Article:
Markets

Treasury Secretary Mnuchin says he's having ongoing discussions about infrastructure

Key Points
  • Treasury Secretary Steven Mnuchin told CNBC he is holding discussions with Congress about a potential infrastructure bill.
  • "As you know, the president has been very interested in infrastructure. This goes back to the campaign," Mnuchin said. "With interest rates low, that's something that's very important to him."
  • Trump on Tuesday called for the U.S. to spend $2 trillion on a massive infrastructure package.
VIDEO0:5400:54
Mnuchin: We're having ongoing talks about investing in infrastructure

Treasury Secretary Steven Mnuchin told CNBC on Wednesday he is talking with Congress about a potential infrastructure bill that would help boost the coronavirus-battered economy.

"As you know, the president has been very interested in infrastructure. This goes back to the campaign: The president very much wants to rebuild the country," Mnuchin told CNBC's David Faber. "And with interest rates low, that's something that's very important to him."

"We've been discussing this for the last year with the Democrats and the Republicans. I've had ongoing conversations with Richard Neal on this. And we'll continue to have those conversations," he added. Rep. Neal is a Massachusetts Democrat. 

The secretary's comments came a day after President Donald Trump called for the U.S. to spend $2 trillion on a massive infrastructure package. In a tweet, the president wrote that "this is the time" to craft an infrastructure overhaul with U.S. interest rates at zero during the crisis. 

"It should be VERY BIG & BOLD, Two Trillion Dollars, and be focused solely on jobs and rebuilding the once great infrastructure of our Country! Phase 4," the president said, referring to three pieces of emergency legislation lawmakers have already passed to help American workers deal with the COVID-19 contagion.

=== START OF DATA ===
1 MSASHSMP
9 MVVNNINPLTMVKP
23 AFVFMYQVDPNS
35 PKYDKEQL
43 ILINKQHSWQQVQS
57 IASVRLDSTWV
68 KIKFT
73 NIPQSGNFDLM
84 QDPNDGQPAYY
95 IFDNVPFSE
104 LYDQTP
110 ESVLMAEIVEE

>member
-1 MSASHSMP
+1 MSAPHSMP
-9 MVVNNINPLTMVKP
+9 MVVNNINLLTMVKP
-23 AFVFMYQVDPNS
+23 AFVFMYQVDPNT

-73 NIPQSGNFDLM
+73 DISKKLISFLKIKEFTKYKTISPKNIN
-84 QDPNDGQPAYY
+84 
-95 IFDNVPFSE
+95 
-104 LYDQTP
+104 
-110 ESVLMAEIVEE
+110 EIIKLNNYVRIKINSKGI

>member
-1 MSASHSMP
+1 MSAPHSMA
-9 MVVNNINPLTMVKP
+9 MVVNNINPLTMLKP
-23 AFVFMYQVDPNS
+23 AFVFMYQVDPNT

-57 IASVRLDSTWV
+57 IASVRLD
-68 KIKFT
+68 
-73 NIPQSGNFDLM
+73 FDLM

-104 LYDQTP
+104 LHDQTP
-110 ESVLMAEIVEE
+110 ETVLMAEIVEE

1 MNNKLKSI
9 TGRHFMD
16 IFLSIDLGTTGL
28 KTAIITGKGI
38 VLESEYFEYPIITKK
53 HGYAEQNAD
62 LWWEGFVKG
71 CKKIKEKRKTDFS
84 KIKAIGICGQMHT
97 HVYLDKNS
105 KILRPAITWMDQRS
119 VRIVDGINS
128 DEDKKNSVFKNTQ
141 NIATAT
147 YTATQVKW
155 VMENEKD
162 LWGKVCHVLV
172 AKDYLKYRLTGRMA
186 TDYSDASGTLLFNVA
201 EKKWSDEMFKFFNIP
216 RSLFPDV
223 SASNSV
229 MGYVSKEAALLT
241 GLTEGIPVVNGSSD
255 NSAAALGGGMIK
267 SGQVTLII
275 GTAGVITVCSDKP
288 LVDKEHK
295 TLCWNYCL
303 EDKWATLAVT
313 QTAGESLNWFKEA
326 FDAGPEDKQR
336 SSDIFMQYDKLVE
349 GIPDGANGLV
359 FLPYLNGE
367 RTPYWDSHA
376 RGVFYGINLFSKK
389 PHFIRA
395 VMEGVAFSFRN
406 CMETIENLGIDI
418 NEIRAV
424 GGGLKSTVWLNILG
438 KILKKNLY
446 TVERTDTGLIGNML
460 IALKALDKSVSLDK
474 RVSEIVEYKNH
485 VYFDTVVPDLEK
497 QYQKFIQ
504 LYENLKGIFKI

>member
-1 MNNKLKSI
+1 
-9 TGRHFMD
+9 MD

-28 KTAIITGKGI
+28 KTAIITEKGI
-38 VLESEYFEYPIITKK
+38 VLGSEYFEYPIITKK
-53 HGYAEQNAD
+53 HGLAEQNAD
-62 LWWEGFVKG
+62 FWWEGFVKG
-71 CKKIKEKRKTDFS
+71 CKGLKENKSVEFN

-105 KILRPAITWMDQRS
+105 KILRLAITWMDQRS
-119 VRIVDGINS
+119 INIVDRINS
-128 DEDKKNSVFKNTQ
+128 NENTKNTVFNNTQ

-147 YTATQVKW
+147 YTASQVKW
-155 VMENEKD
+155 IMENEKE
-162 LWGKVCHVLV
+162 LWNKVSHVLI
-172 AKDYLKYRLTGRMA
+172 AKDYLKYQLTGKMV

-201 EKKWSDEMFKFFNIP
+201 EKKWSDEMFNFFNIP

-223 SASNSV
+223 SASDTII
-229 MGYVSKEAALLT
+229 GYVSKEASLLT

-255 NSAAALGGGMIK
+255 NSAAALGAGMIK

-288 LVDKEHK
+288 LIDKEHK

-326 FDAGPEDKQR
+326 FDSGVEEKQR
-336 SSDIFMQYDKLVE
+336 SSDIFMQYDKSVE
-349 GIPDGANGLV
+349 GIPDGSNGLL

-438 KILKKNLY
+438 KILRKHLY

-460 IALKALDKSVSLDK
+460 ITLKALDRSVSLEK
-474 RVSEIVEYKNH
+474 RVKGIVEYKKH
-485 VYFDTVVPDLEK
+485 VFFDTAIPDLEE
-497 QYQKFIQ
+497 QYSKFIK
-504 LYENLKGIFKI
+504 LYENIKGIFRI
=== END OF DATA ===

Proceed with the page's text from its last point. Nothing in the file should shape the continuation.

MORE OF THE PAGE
Any such infrastructure bill would follow an unprecedented, $2 trillion relief package Congress passed last week. That legislation, signed into law Friday, includes one-time payments to individuals, strengthened unemployment insurance and additional health-care funding in an effort to blunt the toll the virus is taking on the economy.

Trump has long been a fan of revamping American roads, bridges and airports, declaring throughout his 2016 campaign that he'd make infrastructure reform a priority during his time in office.

"The only one to fix the infrastructure of our country is me - roads, airports, bridges," Trump tweeted on May 12, 2015. "I know how to build, [politicians] only know how to talk!"

Until now, efforts to pass a major infrastructure overhaul have failed.

Talks broke down in 2019 after Trump stormed out of a meeting with Democratic leaders as they ramped up their investigation into Trump's presidency. But COVID-19 has since whacked the economy, triggered a spike in unemployment claims and overwhelmed hospitals and health-care equipment.

Democratic House Speaker Nancy Pelosi and Senate Minority Leader Chuck Schumer have signaled in recent weeks that they are open to rekindling conversations about infrastructure. Fiscally conservative Senate Republicans, who may balk at the idea of even more mammoth spending, may be more likely to object to the president's plan.

CNBC's Jacob Pramuk contributed reporting.

Subscribe to CNBC PRO for exclusive insights and analysis, and live business day programming from around the world.